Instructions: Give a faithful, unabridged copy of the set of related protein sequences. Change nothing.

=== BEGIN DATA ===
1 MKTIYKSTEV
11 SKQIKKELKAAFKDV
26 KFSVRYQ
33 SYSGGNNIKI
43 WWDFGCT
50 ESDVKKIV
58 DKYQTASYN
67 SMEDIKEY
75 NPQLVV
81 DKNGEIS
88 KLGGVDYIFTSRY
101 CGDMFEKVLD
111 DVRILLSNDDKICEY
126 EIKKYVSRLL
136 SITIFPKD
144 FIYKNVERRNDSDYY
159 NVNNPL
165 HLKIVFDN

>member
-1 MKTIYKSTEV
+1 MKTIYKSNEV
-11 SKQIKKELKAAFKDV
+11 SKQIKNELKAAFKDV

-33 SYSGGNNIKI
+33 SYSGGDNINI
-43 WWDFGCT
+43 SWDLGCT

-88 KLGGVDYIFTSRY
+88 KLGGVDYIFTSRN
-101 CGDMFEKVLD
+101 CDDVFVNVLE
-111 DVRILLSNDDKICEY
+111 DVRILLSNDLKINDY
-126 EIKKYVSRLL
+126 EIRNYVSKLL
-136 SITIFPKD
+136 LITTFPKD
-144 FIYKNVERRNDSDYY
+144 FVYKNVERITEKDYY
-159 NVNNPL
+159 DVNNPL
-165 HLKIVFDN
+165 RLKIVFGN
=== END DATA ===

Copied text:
1 MKTIYKSTEV
11 SKQIKKELKAAFKDV
26 KFSVRYQ
33 SYSGGNNIKI
43 WWDFGCT
50 ESDVKKIV
58 DKYQTASYN
67 SMEDIKEY
75 NPQLVV
81 DKNGEIS
88 KLGGVDYIFTSRY
101 CGDMFEKVLD
111 DVRILLSNDDKICEY
126 EIKKYVSRLL
136 SITIFPKD
144 FIYKNVERRNDSDYY
159 NVNNPL
165 HLKIVFDN

>member
-1 MKTIYKSTEV
+1 MKTIYKSNEV
-11 SKQIKKELKAAFKDV
+11 SKQIKNELKAAFKDV

-33 SYSGGNNIKI
+33 SYSGGDNINI
-43 WWDFGCT
+43 SWDLGCT

-88 KLGGVDYIFTSRY
+88 KLGGVDYIFTSRN
-101 CGDMFEKVLD
+101 CDDVFVNVLE
-111 DVRILLSNDDKICEY
+111 DVRILLSNDLKINDY
-126 EIKKYVSRLL
+126 EIRNYVSKLL
-136 SITIFPKD
+136 LITTFPKD
-144 FIYKNVERRNDSDYY
+144 FVYKNVERITEKDYY
-159 NVNNPL
+159 DVNNPL
-165 HLKIVFDN
+165 RLKIVFGN